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find-tfbs: a tool to identify functional non-coding variants associated with complex human traits using open chromatin maps and phased whole-genome sequences

By Sebastian Meric de Bellefon, Florian Thibord, Paul L. Auer, John Blangero, Zeynep H. Coban-Akdemir, James S Floyd, Myriam Fornage, Jill M Johnsen, Leslie A Lange, Joshua P. Lewis, Rasika A. Mathias, Caitlin P. McHugh, Jee-Young Moon, Alex P Reiner, Adrienne M Stilp, NHLBI Trans-Omics for Precision Medicine (TOPMed) Consortium, Guillaume Lettre

Posted 23 Nov 2020
bioRxiv DOI: 10.1101/2020.11.23.394296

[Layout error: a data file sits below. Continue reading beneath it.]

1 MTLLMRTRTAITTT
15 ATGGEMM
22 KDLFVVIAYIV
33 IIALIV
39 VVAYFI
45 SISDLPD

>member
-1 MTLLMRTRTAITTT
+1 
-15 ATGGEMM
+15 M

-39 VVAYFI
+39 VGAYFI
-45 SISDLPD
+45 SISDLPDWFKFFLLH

Motivation: Whole-genome DNA sequencing (WGS) enables the discovery of non-coding variants, but tools are lacking to prioritize the subset that functionally impacts human phenotypes. DNA sequence variants that disrupt or create transcription factor binding sites (TFBS) can modulate gene expression. find-tfbs efficiently scans phased WGS in large cohorts to identify and count TFBSs in regulatory sequences. This information can then be used in association testing to find putatively functional non-coding variants associated with complex human diseases or traits. Results: We applied find-tfbs to discover functional non-coding variants associated with hematological traits in the NHLBI Trans-Omics for Precision Medicine (TOPMed) WGS dataset (Nmax=44,709). We identified >2000 associations at P<1x10-9, implicating specific blood cell-types, transcription factors and causal genes. The vast majority of these associations are captured by variants identified in large genome-wide association studies (GWAS) for blood-cell traits. find-tfbs is computationally efficient and robust, allowing for the rapid identification of non-coding variants associated with multiple human phenotypes in very large sample size.

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